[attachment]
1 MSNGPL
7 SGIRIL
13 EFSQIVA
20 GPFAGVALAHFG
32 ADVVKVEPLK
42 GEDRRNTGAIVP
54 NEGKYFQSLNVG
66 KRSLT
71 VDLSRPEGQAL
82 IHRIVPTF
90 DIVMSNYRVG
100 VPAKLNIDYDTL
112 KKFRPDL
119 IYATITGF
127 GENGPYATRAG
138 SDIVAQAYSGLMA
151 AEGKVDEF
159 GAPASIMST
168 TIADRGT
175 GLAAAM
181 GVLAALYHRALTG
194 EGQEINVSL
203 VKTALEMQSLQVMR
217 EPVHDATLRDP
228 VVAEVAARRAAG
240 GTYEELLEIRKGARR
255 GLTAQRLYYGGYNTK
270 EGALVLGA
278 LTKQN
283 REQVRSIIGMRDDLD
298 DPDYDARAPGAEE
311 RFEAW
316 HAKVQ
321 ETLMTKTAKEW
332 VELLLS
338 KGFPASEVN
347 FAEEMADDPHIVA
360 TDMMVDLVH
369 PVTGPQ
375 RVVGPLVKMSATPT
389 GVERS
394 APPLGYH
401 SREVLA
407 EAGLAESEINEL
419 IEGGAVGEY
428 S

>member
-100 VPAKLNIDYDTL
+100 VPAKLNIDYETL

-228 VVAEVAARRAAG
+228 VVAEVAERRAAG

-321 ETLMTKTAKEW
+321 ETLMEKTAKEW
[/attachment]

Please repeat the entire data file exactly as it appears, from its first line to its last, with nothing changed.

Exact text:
1 MSNGPL
7 SGIRIL
13 EFSQIVA
20 GPFAGVALAHFG
32 ADVVKVEPLK
42 GEDRRNTGAIVP
54 NEGKYFQSLNVG
66 KRSLT
71 VDLSRPEGQAL
82 IHRIVPTF
90 DIVMSNYRVG
100 VPAKLNIDYDTL
112 KKFRPDL
119 IYATITGF
127 GENGPYATRAG
138 SDIVAQAYSGLMA
151 AEGKVDEF
159 GAPASIMST
168 TIADRGT
175 GLAAAM
181 GVLAALYHRALTG
194 EGQEINVSL
203 VKTALEMQSLQVMR
217 EPVHDATLRDP
228 VVAEVAARRAAG
240 GTYEELLEIRKGARR
255 GLTAQRLYYGGYNTK
270 EGALVLGA
278 LTKQN
283 REQVRSIIGMRDDLD
298 DPDYDARAPGAEE
311 RFEAW
316 HAKVQ
321 ETLMTKTAKEW
332 VELLLS
338 KGFPASEVN
347 FAEEMADDPHIVA
360 TDMMVDLVH
369 PVTGPQ
375 RVVGPLVKMSATPT
389 GVERS
394 APPLGYH
401 SREVLA
407 EAGLAESEINEL
419 IEGGAVGEY
428 S

>member
-100 VPAKLNIDYDTL
+100 VPAKLNIDYETL

-228 VVAEVAARRAAG
+228 VVAEVAERRAAG

-321 ETLMTKTAKEW
+321 ETLMEKTAKEW